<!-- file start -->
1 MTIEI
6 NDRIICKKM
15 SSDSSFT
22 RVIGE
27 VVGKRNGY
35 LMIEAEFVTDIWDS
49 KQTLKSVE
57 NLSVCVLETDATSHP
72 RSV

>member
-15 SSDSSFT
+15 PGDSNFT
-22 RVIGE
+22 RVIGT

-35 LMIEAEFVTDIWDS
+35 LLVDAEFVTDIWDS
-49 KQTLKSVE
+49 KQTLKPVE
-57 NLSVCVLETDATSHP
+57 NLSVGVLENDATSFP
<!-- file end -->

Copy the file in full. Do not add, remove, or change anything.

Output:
1 MTIEI
6 NDRIICKKM
15 SSDSSFT
22 RVIGE
27 VVGKRNGY
35 LMIEAEFVTDIWDS
49 KQTLKSVE
57 NLSVCVLETDATSHP
72 RSV

>member
-15 SSDSSFT
+15 PGDSNFT
-22 RVIGE
+22 RVIGT

-35 LMIEAEFVTDIWDS
+35 LLVDAEFVTDIWDS
-49 KQTLKSVE
+49 KQTLKPVE
-57 NLSVCVLETDATSHP
+57 NLSVGVLENDATSFP